By Ali Drabu
Editor, International Relations Undergraduate
“If we were to have a Jewish majority in Eretz Israel, then first of all, we would create here a situation of total, absolute, and complete equal rights, with no exceptions. Whether Jew, Arab, Armenian or German there is no difference before the law; all paths are open before him.” – Ze’ev Jabotinsky, the founder of Revisionist Zionism.
Israel is entrenched in a newfound and deep identity crisis. The real threat to its integrity and society lies not from outside the state’s borders, as has been the case for much of Israel’s history, but very much from within. Whether it be the struggle with its own identity in the wake of new controversial laws, the seemingly endless conflict with the Palestinians as well as Israel’s declining reputation abroad, Israelis are stuck between a rock and a hard place. As of now the current government of Israel is the most right-wing government that has ever been elected in the state’s short but action-packed history; a government that has proven to be so controversial that thousands of Israelis, from all walks and backgrounds of Israeli society, have taken to the streets of major cities like Haifa, Tel Aviv and Be’er Sheva in protest at this government and its actions. The recent controversies include the government’s new “Nation State” Law, its actions on laws relating to the LGBT community in Israel as well as the IDF’s recent actions in Gaza.
Israel prides itself on being a state that encompasses both a Jewish and democratic nature; the ability to hold a Jewish identity, live under Jewish social customs and laws yet enjoy the freedom and liberty offered by a democratic system. Israeli politicians proudly boast the title of “the only democracy in the Middle East”. Israel is frequently revered as a defender of freedom and “Western values” in an area surrounded by despotic, tyrannical and backward states according to some Western thinkers – as former President Barack Obama put it, a ‘small nation’ in a ‘tough neighbourhood’.
Like much of Western Europe however, Israeli society has itself become politically polarized, diffusing into the more radical fringes of the political spectrum, whilst over the last few years, the centrist ground has slowly faded away. The demise of centrist parties, such as Kadima, illustrates this. Kadima experienced heavy political losses in the last few Knesset elections; in 2009, they had 28 seats in the Knesset. In the 2013 elections, they lost 26 seats. In 2015, they did not even enter the elections given that in the last round, they barely made it past the electoral threshold. Opinion polls signalled that Kadima would not win any seats if they ran alone. The party that once championed the centrist, liberal voice of Israel, was nowhere to be seen in the last election.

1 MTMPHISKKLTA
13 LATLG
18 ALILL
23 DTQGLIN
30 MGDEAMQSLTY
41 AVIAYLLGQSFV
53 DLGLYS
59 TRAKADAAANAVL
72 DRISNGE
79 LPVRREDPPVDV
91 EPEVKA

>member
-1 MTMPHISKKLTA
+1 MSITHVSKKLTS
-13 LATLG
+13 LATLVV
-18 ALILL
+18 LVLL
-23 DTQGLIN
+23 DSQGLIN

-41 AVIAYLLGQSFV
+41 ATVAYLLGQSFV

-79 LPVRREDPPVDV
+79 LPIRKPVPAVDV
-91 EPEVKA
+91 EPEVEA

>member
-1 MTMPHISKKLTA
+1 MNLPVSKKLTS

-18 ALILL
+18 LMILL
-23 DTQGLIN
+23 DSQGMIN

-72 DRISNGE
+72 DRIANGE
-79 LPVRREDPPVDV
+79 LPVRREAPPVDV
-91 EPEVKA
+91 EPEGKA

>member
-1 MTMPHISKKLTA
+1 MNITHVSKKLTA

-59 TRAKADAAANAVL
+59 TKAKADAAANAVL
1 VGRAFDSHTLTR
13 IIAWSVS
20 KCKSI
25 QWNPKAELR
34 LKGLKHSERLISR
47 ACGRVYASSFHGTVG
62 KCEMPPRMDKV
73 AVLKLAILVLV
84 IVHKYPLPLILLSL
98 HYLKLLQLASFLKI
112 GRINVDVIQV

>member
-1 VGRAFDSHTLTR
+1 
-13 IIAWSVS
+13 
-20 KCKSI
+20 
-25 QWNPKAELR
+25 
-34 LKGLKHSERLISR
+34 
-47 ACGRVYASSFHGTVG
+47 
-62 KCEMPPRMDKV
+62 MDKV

To further add to this, recent events have drawn into question the state’s truly democratic nature. It is often easy to forget that just over 20 per cent of Israel’s population is in fact Palestinian, both Christian and Muslim, a fact often brushed aside or forgotten when also discussing the Israeli-Palestinian conflict. These are Palestinians who stayed in the land that became the State of Israel after the War of 1948. Whilst a minority, the Palestinian citizens of Israel are a significant minority, yet apparent and clear disparities exist between Jewish and Palestinian citizens of Israel. Ben White, an author and journalist specialising in the Israel-Palestine conflict, notes that despite making up just over 20 per cent of the population, the state development budget for Palestinian citizens of Israel is just 4 per cent. The Israeli Education Ministry also spends more than five times as much on Jewish students as Palestinian (White, 2012). Many of the Palestinian citizens of Israel are Bedouins, and for many years have faced several difficulties from the Israeli authorities. As of now, around 90,000 Bedouins live in “unrecognised villages” in Israel; these are settled areas the Bedouins have lived in for many years. Yet, the Israeli authorities deem their settlement as illegal and illegitimate, thus denying the Bedouins who live there basic infrastructure such as electricity and water, forcing those living in these “unrecognised villages” to become self-sufficient. Israeli authorities routinely attempt to demolish these areas, prompting the locals to live in persistent fear of having their homes knocked down.